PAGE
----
It’s lovely, really.
4. Your mind will clear
I won’t have anyone to talk to.
We spend a lot of time in our lives talking. When’s the last time you just stopped? Traveling solo provides a perfect opportunity to just shut up for a minute. When I get to the airport or train station, my shoulders relax. Nothing but me and my thoughts, unless I feel like talking to someone. If you don’t speak much of the language in a country, the world gets even quieter.
It’s a very different experience, but a powerful one. After a day or two, you might find yourself slowing down as you walk, because your clear mind is open to what’s around you. When’s the last time you were fully present on vacation?
I live for these moments of wonder, when the fact that right now I am alive, and I am HERE.
With no companion to talk with, and perhaps a limited grasp of the language, traveling alone removes distractions and affords me the opportunity to notice
5. Not having to talk leaves you more open to your experiences
I’ll get bored.
Wandering about my own, I think, enhances my ability to observe. With no companion to talk with, and perhaps a limited grasp of the language, traveling alone removes distractions and affords me the opportunity to notice. The way the sunlight hits a building just before sunset. How people go about their shopping in a food hall, how do they take their turn? How/or do they haggle? Take it in and then go give it a try. A quirky window display. A cat watching the world go by. Take your time, and take tons of photos. No one’s telling you to hurry up.
Our focus stays on the meal when we dine alone—tasting unfamiliar local ingredients, savoring the wine, taking in the ambiance. And there’s something about sitting up straight at a table for one, thoroughly enjoying oneself that just plain old intrigues people. I’ve had more interesting, lingering conversations over the last bit of dessert when out on my own than I typically do even with my closest friends.
6. You will talk to interesting people
People will think I’m a freak. While in Helsinki, I dined alone at the Michelin-starred Chef & Sommelier (now closed, but Chef Sasu Laukkonen has opened Ora, which also has a Michelin star, in the same location). I had expected a quiet evening of excellent cuisine. The food was indeed incredible, but what was even more interesting was by the end of the night, I was talking with people from Noma, as well as another Helsinki restaurant I was going to go to later in the week, and Chef Laukkonen.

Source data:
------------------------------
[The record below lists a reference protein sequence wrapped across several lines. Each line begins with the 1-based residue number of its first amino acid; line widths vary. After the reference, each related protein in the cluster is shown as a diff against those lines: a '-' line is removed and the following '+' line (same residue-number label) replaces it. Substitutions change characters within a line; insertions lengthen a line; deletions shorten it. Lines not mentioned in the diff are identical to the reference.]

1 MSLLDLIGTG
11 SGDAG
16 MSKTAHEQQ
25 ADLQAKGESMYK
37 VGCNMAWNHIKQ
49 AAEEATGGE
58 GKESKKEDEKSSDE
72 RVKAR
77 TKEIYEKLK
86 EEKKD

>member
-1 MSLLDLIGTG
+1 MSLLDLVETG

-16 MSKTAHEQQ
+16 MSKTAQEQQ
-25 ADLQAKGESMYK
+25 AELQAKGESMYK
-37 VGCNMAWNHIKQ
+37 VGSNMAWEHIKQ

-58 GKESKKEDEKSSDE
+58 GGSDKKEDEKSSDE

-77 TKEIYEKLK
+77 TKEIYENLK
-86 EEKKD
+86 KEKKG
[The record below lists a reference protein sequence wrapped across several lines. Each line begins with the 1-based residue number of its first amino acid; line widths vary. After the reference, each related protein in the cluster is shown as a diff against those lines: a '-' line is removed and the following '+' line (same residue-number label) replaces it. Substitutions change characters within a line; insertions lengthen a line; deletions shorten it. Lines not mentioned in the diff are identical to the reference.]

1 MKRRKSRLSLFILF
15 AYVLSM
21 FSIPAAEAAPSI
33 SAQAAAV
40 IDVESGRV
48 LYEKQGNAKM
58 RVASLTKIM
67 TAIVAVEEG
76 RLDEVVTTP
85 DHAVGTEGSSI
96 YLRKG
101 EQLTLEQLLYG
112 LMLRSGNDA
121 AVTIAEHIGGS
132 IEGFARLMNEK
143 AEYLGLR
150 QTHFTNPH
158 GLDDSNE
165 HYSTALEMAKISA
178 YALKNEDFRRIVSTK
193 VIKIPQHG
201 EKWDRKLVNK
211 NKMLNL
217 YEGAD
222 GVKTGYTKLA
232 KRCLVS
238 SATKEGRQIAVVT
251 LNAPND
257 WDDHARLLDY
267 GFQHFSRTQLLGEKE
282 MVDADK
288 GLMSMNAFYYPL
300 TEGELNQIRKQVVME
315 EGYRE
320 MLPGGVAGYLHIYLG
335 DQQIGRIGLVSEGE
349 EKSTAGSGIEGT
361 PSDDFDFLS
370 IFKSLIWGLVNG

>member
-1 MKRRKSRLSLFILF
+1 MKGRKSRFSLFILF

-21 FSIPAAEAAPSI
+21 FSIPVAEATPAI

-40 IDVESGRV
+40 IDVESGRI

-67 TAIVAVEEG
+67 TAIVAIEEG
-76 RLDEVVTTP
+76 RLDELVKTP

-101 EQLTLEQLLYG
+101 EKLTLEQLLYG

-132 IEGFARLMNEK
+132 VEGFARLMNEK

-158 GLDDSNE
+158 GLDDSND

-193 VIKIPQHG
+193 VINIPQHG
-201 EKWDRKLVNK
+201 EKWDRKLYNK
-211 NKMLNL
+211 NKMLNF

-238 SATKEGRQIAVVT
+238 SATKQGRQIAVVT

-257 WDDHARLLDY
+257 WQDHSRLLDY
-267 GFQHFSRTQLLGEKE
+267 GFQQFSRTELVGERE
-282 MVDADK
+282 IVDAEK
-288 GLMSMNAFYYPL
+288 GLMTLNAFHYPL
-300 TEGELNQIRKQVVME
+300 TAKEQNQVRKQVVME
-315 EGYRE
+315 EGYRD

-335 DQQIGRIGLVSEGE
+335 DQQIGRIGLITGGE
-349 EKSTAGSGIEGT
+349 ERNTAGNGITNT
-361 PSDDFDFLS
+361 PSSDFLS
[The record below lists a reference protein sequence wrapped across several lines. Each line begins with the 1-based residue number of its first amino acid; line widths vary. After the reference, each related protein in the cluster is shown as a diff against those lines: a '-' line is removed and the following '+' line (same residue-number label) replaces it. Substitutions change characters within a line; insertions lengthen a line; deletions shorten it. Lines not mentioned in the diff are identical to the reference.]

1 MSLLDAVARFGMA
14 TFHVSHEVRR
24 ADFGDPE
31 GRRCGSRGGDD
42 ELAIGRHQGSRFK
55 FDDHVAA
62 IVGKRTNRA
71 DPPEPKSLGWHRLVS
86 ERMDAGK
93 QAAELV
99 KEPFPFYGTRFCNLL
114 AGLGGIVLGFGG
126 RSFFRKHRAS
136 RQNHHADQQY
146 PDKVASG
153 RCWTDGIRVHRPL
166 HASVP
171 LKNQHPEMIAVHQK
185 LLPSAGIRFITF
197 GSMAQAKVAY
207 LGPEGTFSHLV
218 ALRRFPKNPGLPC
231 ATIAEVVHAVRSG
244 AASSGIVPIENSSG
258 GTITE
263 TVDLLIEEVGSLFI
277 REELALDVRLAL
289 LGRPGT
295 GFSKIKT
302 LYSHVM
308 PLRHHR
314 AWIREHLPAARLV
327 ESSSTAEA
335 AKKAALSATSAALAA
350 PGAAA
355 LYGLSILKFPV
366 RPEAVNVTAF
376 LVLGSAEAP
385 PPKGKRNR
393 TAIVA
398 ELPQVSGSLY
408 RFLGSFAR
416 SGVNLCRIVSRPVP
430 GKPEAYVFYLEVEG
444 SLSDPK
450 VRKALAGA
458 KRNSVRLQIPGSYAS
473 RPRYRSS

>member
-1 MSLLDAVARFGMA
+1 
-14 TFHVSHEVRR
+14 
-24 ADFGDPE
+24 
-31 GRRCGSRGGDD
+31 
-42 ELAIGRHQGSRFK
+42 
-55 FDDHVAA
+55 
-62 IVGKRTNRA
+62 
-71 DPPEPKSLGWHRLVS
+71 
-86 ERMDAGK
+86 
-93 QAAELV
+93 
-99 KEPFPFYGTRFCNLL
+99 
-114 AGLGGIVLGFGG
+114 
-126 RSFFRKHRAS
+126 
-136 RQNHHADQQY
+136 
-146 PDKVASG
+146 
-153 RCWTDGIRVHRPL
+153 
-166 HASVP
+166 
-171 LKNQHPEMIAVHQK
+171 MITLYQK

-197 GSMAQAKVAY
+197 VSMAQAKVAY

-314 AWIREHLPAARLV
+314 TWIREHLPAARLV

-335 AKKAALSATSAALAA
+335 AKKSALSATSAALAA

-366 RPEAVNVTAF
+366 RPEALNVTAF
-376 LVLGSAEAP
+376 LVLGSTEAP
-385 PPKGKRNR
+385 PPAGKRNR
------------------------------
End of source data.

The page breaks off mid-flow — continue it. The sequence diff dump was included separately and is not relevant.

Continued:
We just hung out and talked and laughed. Had I not been off to Estonia the next morning at an ungodly hour, I’d have gone out on the town with them. It was the most fun, and I met people from Noma, and they were interested in my opinions about food. The woman who worked at Spis sat for a moment andtalked with me when I was there later in the week (alas, most things had closed down by the time we all left late in the evening, so I had not missed much).
You'll feel like a badass
7. You’ll feel like a badass
I’ll feel awkward and weird. Solo travel is a rush. Getting yourself to a faraway place (or even a close by one) you’ve never, navigating it, and having the adventure you want to have the way that you want to have it will have you feeling like a total badass.
At the end of my South America trip, I tallied things up: Three countries, two ultracool apartments, two hotels, six cities, four flights, one wild bus ride, a ferry, metros, world-class restaurants, street fairs, street art, museums, and more. I made every transfer, navigated every city, and had the time of my life.
All by myself. Badass.
What about you?
Have you traveled solo before? What would you add to this list. If you haven’t, where do you want to go? Let me know in the comments below!
Check out other posts in the Happily Single series.